Commissioners voice concerns about city manager's contract

Gripes revolve around buying back home, incentives
Andy Ouriel
May 31, 2014

Controversy already surrounds the hiring of Sandusky’s new city manager several weeks before he even begins.

Several city commissioners voiced concerns about certain clauses pertaining to Eric Wobser’s four-year agreement during Tuesday’s public meeting.

Ultimately, commissioners voted 6-1 to approve Wobser’s four-year contract, starting on July 7, which pays him at least $120,000 a year.

Among the concerns:

• Clause No. 1: If city commissioners vote to fire Wobser anytime up until July 2018, then officials — by using local taxpayer funds — must purchase his home at fair market value if he can’t sell his house within a four-month period after getting terminated.

• Commissioner expressing this concern: Naomi Twine, the lone dissenting official to cast a "no" vote.

• Opinion: “If there ever was a time we would have to terminate Mr. Wobser, then I don’t think it’s in the right interest of taxpayers to purchase this house,” Twine said. “We just got through trying to salvage layoffs for firefighters. We have to pave streets, trim trees (and do more on limited funding). If we have to fire a city manager and purchase the house, it just does not send the right message.”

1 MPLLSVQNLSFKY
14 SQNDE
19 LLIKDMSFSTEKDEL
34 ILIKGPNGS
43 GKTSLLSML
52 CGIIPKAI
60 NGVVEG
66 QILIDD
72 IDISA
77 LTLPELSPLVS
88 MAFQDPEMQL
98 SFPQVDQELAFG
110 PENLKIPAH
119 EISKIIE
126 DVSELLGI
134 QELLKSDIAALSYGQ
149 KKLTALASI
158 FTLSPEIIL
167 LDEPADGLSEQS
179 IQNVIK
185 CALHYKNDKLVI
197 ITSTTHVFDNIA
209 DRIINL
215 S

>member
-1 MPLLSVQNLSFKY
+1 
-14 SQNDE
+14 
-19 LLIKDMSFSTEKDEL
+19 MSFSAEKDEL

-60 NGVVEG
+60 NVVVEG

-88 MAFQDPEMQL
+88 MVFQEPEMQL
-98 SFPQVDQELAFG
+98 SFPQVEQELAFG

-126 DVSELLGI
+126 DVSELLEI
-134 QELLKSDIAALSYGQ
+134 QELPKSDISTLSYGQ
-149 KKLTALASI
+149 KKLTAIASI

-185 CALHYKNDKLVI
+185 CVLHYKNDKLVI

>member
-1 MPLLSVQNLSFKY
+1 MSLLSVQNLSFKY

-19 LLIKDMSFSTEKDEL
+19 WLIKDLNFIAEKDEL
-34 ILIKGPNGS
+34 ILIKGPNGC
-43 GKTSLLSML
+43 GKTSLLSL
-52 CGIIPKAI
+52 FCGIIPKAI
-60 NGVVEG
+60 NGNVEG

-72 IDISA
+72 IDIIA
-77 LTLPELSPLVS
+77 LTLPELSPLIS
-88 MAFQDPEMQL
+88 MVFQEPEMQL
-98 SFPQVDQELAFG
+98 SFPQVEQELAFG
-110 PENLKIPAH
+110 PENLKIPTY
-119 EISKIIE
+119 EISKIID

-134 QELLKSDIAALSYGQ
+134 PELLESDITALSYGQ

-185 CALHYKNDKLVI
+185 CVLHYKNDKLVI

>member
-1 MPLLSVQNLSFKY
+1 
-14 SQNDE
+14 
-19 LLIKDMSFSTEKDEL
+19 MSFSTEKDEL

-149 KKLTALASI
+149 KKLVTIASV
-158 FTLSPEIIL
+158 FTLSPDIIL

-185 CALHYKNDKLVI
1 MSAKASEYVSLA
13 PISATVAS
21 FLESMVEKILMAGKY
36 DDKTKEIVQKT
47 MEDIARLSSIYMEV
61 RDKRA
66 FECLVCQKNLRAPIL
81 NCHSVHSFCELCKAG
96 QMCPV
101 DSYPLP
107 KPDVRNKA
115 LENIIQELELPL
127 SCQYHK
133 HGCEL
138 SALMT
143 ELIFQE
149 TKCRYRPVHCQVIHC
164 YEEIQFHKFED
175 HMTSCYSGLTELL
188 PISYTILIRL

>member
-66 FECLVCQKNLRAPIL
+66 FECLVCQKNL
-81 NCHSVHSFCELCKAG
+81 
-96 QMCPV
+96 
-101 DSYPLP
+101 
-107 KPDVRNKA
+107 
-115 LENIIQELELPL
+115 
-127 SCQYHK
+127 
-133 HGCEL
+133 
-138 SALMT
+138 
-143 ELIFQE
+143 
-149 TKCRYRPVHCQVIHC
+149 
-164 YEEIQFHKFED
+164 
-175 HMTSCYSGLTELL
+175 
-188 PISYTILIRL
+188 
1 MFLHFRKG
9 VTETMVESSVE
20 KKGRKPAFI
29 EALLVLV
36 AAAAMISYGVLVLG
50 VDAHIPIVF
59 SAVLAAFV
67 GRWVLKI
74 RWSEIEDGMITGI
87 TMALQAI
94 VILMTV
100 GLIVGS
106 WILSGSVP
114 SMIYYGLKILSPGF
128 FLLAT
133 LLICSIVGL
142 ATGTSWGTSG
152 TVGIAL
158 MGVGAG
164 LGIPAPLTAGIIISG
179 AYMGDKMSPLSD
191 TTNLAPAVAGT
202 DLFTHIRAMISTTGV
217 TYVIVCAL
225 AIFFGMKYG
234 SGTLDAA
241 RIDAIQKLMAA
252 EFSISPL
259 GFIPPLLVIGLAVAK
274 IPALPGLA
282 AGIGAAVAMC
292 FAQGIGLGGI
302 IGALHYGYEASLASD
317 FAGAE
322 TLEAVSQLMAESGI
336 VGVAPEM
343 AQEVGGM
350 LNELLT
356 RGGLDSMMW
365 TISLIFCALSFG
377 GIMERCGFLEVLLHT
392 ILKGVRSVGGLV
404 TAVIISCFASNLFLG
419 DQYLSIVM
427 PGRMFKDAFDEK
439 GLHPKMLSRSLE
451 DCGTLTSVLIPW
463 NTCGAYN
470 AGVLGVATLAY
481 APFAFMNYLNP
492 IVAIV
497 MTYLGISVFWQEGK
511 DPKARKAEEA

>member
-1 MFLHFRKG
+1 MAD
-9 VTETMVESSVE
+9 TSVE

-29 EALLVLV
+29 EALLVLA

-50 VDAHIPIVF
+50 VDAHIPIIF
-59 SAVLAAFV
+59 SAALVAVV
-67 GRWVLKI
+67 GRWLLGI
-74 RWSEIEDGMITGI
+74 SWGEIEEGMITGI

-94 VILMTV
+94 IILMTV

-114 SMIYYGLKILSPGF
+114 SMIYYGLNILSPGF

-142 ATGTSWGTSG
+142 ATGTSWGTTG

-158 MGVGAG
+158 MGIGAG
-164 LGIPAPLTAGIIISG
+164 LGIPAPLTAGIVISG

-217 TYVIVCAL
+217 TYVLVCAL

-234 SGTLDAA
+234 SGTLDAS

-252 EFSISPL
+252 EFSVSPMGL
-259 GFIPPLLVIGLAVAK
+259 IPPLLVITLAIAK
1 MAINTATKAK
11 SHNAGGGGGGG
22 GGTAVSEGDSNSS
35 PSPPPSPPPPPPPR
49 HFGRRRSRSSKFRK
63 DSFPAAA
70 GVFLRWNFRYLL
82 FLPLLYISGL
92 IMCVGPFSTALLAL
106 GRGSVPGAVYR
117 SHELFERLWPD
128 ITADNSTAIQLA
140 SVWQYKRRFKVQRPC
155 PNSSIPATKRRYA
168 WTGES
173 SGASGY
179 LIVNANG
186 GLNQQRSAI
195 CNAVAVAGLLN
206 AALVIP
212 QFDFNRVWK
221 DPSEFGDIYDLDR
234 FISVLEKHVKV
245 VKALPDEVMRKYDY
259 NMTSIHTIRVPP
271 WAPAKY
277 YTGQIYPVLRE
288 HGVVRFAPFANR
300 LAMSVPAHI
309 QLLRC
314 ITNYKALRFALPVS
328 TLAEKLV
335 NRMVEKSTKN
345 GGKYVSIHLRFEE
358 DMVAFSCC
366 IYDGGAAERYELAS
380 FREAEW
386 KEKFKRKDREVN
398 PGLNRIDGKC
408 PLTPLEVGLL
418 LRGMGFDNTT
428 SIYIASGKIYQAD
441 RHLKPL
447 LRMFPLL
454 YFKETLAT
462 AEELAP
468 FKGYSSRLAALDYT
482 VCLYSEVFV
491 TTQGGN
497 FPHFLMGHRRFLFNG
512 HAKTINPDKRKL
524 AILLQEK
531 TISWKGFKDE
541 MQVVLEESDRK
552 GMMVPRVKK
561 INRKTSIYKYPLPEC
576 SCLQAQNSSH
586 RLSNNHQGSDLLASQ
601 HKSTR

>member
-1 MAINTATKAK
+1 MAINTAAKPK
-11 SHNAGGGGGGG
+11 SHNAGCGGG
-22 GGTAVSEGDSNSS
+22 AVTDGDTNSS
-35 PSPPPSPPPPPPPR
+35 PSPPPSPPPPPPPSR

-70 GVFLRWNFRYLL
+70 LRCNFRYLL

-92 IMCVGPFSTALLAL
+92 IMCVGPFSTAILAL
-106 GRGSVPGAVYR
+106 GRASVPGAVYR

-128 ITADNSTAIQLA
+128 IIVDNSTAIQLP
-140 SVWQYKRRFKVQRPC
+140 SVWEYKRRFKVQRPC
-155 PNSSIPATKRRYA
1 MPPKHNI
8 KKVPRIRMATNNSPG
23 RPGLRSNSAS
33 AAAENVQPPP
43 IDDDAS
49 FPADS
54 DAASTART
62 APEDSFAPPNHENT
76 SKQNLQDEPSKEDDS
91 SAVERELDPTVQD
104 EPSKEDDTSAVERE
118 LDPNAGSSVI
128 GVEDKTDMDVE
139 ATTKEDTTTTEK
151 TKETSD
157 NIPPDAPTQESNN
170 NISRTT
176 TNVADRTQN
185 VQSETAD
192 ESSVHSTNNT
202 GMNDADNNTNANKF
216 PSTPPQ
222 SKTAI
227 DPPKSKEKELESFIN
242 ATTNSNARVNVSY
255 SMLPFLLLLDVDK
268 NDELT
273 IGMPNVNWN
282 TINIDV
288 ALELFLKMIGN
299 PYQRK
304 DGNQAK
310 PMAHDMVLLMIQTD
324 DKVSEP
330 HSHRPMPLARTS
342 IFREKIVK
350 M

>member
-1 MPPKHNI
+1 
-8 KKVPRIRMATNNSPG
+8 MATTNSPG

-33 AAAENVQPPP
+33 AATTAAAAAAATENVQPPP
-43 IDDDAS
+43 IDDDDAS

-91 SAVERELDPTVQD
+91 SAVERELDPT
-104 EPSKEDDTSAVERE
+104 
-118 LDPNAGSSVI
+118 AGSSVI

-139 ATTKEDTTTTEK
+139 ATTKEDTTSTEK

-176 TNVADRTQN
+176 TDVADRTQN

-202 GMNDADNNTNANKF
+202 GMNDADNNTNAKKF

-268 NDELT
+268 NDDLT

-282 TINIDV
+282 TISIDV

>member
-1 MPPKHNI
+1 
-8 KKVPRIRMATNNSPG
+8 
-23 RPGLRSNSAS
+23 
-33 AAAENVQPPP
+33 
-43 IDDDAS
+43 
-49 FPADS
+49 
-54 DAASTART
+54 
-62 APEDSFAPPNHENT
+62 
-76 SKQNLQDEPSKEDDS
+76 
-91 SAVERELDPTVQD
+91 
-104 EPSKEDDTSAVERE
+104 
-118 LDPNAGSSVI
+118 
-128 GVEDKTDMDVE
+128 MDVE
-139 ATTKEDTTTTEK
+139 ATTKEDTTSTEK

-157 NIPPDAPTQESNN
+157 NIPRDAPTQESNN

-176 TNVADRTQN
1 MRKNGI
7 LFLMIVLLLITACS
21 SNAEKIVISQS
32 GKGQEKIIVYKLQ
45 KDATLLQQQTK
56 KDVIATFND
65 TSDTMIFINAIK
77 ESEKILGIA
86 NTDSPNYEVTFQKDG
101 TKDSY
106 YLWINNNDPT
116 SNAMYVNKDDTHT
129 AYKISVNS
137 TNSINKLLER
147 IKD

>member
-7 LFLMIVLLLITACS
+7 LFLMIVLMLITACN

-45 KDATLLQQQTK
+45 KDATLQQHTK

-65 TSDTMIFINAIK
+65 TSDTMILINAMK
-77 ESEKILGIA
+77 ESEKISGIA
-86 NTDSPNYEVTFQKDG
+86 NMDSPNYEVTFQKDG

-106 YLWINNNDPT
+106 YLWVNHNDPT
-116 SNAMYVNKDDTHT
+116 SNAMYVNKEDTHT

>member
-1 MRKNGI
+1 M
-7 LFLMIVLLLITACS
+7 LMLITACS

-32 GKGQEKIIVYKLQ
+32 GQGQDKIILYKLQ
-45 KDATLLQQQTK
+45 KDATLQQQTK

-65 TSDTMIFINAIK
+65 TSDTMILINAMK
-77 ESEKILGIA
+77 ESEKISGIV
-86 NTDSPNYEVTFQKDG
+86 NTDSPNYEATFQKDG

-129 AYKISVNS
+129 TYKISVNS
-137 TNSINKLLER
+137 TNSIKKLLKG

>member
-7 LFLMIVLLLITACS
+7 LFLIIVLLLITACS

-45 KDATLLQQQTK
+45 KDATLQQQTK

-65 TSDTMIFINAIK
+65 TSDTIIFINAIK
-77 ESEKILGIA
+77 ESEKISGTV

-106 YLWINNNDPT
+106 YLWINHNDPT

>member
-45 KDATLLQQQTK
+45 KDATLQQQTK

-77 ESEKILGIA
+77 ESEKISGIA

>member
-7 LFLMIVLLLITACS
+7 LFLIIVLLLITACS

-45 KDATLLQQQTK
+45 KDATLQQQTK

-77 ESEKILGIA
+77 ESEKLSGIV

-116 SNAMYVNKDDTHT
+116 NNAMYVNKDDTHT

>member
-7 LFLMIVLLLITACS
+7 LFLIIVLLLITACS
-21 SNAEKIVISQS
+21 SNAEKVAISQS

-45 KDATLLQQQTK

• Counter reaction: “I don’t have a problem with it,” commissioner Julie Farrar said. “I think that this commission would probably think harder and look longer into doing what they can to retain an employee if they know they are going to have to buy the house back. If I have to spend taxpayer dollars to buy back a house from someone we are going to fire, then I think we would be more apt to work with him. It keeps us working with the city manager.”

• Clause No. 2: Wobser can earn as much as $136,000 annually from July 7, 2015, onward if he completes certain tasks revolving around economic development, neighborhood revitalization and other benchmarks. His base salary totals $120,000 a year.

• Commissioner expressing this concern: Wes Poole.

• Opinion: “I believe that in a civil service-type (job) to the community, incentives to government employees are pretty much inappropriate,” Poole said. “We are not here for profit. Having a profit motive for doing good work is not something I’m supportive of. I’m just opposed to incentives.”

• Counter reaction: Incentives “are something I’m particularly fond of,” Sandusky ex officio mayor Dennis Murray Jr. said. “It’s something of a best practice these days, but it will have to be something that commission and Mr. Wobser must work out.”